Senate Panel: Docs Owning Device Companies Have Conflict of Interest

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By James Swann

May 10 — Spinal surgeons participating in a physician-owned distributorship (POD) saw 24 percent more patients than non-POD surgeons, increasing the possibility of unnecessary surgeries and patient harm, according to a Senate Finance Committee report released May 10.

The report from the committee's Republicans, which updates a 2011 report, said spinal surgeons participating in PODs performed spinal fusion surgery on 9 percent of the patients they saw, compared to 6 percent for other surgeons.

In a May 10 statement, committee Chairman Orrin Hatch (R-Utah) said that when surgeons can financially benefit from operating on a patient, “a clear conflict of interest is presented and the patients’ health can be put at risk.”

“Moreover, by recommending surgeries that may not be necessary, such arrangements can also inflate federal healthcare costs at the expense of taxpayers,” Hatch said.

POD surgeons performed roughly 15 percent of all spinal fusion surgeries billed to Medicare, despite accounting for 8 percent of all spinal fusion surgeons who billed to Medicare in 2011, the report found.

PODs are physician-owned entities that produce revenue from selling, or arranging the sale of, implantable medical devices ordered by physician-owners that are then used in procedures performed by physician-owners in hospitals or ambulatory surgical centers (ASCs).

Absence of Enforcement

Richard Westling, an attorney with Waller Lansden Dortch & Davis LLP in Nashville, Tenn., told Bloomberg BNA May 10 that despite Senate Finance Committee scrutiny of PODs dating back to 2011, as well as attention from the Department of Health and Human Services Office of Inspector General, enforcement actions against physicians in connection with PODs remain rare.

“While any report that reflects overutilizations based upon an industry practice, such as PODs supplying implantable medical devices, can be expected to result in increased enforcement activity, to date we haven't seen a significant rise in False Claims Act cases or other enforcement relating to PODs,” Westling said.

He said it is likely that the report will accelerate the trend of hospital systems phasing out purchasing devices from PODs to avoid potential enforcement problems and protect patients.

Linda Baumann, an attorney with Arent Fox LLP in Washington, told Bloomberg BNA May 10 that the Senate report is a warning that PODs will be a “very high priority” for government enforcement.

“I don't think there's any question that there will be further POD investigations and that current POD arrangements should be very closely scrutinized by all parties to ensure compliance with all applicable laws,” Baumann said.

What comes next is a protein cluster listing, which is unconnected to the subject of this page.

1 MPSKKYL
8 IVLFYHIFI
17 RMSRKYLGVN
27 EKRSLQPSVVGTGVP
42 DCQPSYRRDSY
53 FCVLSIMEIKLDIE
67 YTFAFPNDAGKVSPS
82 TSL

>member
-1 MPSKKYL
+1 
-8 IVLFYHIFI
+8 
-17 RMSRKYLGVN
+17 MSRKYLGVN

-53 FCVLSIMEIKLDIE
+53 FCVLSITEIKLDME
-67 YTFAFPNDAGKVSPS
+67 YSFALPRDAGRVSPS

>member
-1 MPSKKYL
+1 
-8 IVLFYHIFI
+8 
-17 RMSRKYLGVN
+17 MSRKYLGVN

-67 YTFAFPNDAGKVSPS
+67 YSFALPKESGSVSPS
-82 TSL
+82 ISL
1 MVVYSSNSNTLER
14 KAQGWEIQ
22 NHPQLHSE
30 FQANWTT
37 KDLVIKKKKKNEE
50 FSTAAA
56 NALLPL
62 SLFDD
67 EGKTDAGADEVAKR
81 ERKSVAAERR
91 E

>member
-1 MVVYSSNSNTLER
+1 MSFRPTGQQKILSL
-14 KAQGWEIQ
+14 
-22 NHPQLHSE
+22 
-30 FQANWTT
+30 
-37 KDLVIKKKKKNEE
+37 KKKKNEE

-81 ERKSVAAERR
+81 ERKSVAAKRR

She said the report suggests that POD compliance efforts may have limited value, and that the only way to eliminate any risk is for providers to cut all ties with PODs. Baumann said the report also notes that any threats by physicians to move their practice unless a hospital does business with their POD would probably be a violation of fraud and abuse laws.

The panel included several recommendations, including that federal agencies should examine whether current compliance guidance for the PODs is sufficient.

The report was based on data gathered by CBS News, including the number and type of spinal fusion surgeries performed by physicians who billed to Medicare during 2011 and 2012.

POD Oversight

The past five years have witnessed mounting pressure on PODs from the government, starting with a 2011 report from the Finance Committee's minority staff that questioned whether POD-participating physicians were acting on inappropriate financial incentives when treating patients (112 HCDR, 6/10/11).

The Senate report was followed up by a 2013 special fraud alert from the OIG that said PODs pose a high risk of fraud and abuse and may lead to delivery of inappropriate and potentially harmful services (59 HCDR, 3/27/13).

The OIG also issued a report in 2013 that found an increase in spinal surgeries by hospitals using POD-supplied devices (207 HCDR, 10/25/13), and a November 2015 Senate Finance hearing detailed the results of an investigation that resulted in at least one referral of a POD to the OIG for potential action (222 HCDR, 11/18/15).

Nothing New

Eric Fader, an attorney with Day Pitney LLP in New York, told Bloomberg BNA May 10 that while there's not much that's truly new in the Senate report, PODs have been an unsettled area, and the increased attention and commentary will be welcome.

“It's a difficult area in which to advise law-abiding clients on how to structure arrangements in order to comply with the law and protect themselves,” Fader said.